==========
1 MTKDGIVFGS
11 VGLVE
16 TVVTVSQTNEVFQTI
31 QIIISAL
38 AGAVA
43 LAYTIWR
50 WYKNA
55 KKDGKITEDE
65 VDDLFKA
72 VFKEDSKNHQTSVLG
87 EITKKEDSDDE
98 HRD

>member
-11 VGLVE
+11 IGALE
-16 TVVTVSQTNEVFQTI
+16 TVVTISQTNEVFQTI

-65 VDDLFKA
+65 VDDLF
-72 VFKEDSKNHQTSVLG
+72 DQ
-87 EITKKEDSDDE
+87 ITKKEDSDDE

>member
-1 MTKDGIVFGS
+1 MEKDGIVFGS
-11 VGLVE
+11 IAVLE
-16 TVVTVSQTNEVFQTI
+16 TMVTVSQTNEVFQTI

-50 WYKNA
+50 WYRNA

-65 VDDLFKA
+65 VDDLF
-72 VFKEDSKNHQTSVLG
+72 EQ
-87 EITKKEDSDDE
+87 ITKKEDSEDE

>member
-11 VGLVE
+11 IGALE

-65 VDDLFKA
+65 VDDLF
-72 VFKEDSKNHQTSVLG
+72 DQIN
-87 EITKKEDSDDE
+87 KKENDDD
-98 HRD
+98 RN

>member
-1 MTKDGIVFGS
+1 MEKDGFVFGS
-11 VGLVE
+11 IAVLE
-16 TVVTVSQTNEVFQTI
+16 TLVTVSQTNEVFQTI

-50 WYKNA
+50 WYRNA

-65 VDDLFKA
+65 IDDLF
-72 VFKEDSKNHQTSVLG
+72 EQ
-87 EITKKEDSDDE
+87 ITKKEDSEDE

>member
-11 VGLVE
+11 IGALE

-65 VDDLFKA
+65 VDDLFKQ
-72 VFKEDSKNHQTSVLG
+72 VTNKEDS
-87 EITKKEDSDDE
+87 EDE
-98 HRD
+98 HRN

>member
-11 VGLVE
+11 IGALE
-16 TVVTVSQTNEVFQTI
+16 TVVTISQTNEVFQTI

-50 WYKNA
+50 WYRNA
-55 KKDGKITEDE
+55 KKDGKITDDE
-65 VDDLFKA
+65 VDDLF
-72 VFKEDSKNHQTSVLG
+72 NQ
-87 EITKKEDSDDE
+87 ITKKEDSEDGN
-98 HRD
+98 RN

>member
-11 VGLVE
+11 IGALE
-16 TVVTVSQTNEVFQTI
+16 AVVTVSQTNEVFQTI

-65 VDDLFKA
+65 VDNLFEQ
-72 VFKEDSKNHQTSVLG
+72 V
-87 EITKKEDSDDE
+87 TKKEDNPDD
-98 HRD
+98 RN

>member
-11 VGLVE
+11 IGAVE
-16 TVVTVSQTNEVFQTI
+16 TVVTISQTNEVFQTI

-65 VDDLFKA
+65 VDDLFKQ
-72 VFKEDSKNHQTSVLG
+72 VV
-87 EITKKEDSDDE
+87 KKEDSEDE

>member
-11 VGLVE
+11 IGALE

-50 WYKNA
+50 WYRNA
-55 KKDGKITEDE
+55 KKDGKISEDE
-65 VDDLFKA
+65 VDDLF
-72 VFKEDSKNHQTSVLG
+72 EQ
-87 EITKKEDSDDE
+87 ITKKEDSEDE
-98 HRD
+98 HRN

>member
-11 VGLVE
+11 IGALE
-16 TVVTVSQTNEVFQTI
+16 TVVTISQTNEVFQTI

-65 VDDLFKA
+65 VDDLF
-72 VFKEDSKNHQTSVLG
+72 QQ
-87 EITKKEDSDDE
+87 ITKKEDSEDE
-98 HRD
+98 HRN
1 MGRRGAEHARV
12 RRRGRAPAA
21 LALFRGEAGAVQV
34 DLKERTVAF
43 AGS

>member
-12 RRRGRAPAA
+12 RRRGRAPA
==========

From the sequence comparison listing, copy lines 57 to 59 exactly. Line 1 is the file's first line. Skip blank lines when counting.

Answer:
-50 WYKNA
+50 WYRNA

-65 VDDLFKA